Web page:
Canary islands

A complete guide to Canarian food

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Canarian food: 10 top dishes and wines

The history of the Canary Islands is not one of gold and silver for the local population. The islands have been poor during long periods of time and water scarcity in most of the islands did not put things easier for them either. This reality has been translated into Canarian food and imagination and creativity have been crucial in shaping locals dishes and gastronomy.  

Local drinks include beer, with the most famous example in the Dorada brand. Tropical and Reina are also local good brands easy to find. The Canary islands also produce rum, a drink that illustrates the connection of the islands with trade from America, and the importance of sugar in the islands.

Local Canrfian wines need a special mention. Local wines from the islands are special. Malvasia offers its best examples in La Palma, and Lanzarote and northern Tenerife are the places where wine production is mostly present. The introduction of modern technology, earlier harvest, and fermentation temperature control have all implied an increase in the wines produced in the islands which, needless to say, profit from an amazing terroir, unique in the world of wine, with volcanic soils and vines planted underground to protect them from the strong winds in some areas. Out of the wines from all the islands, our favorites are the wines from Lanzarote.  

Table of Contents

Most typical Canarian dishes

Canarian gofio

Gofio is toasted maize and during periods of times there was not much available in the islands besides gofio! Local Canarian refer to Gofio as the bread of the Canary islands, but we could say it is used in a wider variety of dishes and with more flexibility than bread. Gofio can be found as an appetiser, as a starter, a side dish and even as a dessert. When things were really tough, gofio would have been eaten by itself, just like bread did in Europe during famines and difficult periods of history.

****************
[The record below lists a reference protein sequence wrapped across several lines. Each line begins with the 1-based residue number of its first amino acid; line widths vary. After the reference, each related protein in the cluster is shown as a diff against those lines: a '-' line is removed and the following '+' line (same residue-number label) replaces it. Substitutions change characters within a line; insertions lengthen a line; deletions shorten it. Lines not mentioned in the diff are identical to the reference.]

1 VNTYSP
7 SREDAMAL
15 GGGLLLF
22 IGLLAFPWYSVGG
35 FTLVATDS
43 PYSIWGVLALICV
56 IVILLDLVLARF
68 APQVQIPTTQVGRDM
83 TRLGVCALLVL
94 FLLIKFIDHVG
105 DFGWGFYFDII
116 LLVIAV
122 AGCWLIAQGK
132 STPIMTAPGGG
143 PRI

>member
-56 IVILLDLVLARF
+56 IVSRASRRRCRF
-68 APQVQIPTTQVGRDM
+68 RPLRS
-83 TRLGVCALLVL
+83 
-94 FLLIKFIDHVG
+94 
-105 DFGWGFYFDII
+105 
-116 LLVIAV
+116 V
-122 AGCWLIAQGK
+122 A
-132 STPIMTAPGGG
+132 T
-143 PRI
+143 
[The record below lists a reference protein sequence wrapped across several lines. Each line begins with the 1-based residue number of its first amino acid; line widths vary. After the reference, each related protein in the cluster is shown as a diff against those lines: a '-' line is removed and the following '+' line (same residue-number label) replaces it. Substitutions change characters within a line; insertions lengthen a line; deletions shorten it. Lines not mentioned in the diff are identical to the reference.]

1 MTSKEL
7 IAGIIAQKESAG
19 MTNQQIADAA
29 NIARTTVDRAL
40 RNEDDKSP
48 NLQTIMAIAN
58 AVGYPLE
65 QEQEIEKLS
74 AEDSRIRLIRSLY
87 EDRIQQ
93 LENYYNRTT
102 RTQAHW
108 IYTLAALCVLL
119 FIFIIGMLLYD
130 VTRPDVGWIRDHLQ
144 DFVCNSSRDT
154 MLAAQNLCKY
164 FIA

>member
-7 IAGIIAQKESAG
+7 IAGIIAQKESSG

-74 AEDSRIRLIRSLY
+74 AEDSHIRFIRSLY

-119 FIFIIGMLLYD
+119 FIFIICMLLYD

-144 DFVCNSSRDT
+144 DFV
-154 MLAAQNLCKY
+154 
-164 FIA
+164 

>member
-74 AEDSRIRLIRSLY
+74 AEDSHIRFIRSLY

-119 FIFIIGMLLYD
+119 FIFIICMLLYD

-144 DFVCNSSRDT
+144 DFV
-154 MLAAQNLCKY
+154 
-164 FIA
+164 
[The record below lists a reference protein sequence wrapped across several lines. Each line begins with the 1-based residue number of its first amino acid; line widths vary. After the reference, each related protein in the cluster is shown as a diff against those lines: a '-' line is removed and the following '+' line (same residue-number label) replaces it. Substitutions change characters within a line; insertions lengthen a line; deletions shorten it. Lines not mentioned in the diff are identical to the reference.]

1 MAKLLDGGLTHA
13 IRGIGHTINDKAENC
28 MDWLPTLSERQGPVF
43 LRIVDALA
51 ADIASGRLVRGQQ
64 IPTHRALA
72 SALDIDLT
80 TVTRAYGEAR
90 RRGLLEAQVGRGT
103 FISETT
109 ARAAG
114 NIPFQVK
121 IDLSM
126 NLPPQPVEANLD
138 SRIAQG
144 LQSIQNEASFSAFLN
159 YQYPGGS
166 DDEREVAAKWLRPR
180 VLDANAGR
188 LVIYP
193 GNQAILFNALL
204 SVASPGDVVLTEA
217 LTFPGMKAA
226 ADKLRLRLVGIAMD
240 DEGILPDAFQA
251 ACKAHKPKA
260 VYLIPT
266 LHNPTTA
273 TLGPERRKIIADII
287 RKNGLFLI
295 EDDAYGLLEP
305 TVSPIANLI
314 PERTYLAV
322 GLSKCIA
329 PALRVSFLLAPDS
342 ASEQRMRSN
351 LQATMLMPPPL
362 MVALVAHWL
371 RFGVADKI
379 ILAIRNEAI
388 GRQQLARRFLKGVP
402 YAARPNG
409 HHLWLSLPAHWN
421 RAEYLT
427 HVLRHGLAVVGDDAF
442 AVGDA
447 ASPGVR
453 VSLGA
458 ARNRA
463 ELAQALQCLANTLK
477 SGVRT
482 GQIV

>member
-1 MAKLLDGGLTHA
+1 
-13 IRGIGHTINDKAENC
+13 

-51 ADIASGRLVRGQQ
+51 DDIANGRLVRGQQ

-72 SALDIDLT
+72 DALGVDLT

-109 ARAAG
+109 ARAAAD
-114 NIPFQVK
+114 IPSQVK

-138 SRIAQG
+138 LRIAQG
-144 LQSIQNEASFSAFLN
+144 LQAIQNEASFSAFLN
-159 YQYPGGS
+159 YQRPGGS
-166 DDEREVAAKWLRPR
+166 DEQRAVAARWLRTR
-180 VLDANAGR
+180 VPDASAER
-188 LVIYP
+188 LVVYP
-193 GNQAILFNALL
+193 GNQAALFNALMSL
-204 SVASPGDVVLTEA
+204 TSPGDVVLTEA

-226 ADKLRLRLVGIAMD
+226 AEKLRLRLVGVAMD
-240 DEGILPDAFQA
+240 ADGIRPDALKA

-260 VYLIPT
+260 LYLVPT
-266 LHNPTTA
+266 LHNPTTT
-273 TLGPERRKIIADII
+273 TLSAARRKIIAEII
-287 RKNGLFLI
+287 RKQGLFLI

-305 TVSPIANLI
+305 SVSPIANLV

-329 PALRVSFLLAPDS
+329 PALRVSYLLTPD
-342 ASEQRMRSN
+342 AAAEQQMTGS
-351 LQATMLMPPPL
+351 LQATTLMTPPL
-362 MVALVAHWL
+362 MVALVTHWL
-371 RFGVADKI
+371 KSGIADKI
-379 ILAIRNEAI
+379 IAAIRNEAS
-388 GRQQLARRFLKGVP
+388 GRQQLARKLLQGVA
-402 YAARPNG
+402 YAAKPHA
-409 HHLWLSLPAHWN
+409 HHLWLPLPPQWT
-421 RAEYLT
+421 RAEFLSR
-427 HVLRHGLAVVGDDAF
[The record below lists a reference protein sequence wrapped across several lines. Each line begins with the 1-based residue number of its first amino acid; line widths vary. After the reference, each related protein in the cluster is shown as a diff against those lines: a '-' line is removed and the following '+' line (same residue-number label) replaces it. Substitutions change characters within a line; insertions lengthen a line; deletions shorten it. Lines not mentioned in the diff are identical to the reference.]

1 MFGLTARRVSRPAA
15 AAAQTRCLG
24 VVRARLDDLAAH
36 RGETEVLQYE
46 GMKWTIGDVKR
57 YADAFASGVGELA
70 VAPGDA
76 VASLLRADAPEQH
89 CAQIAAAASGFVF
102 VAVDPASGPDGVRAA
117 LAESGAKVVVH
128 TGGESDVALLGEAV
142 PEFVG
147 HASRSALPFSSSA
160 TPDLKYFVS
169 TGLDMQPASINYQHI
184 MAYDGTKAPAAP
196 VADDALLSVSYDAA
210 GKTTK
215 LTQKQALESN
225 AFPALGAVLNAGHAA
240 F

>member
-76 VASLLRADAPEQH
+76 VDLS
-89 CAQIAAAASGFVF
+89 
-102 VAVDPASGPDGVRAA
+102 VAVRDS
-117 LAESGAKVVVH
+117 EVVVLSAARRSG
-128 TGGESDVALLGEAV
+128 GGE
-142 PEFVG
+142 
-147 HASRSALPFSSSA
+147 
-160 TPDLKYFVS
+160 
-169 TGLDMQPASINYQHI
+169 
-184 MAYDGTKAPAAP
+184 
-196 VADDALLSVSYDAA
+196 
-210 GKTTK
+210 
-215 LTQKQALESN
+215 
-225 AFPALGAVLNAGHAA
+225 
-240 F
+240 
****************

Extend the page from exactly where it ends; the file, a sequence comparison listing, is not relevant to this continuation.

Gofio can be ordered at most local restaurants but some holiday hotels neglect this local dish and do not include it in their menus or self-service areas. Gofio could be considered as stodgy by some people, but it can be served in such a surprising number of ways that it would be rare for anyone to dislike them all. Gofio can be served with milk as a breakfast, or mixed with vegetables as a side dish, or as a dessert (gofio ice-cream. Mousse or gofio with mashed bananas). If you are in the Canary islands you should give it a try, at least once!

Gofio from Canary islands
Ropa vieja from Canary islands

Ropa vieja from the Canary islands

Literally this translates as “old clothes”. This dish can be found at most local restaurants but it would be rare if you find two chefs prepare it with the exact same recipe. The reason is simple, since ropa viaje is a stew which is meant to be prepared with leftovers from the previous day. Despite this is not the case at restaurants, this philosophy explains why there are hundreds of versions of this hearty stew.

Papas arrugadas

(“wrinkle potatoes”) When potatoes landed from America they brought “diversity” to the land of Gofio. Canarios embraced strongly into “potatoes culture” and created their own version with the papas arrugadas. Papas arrugadas are small in size and since they are boiled with their skin this becomes wrinkly, hence the name.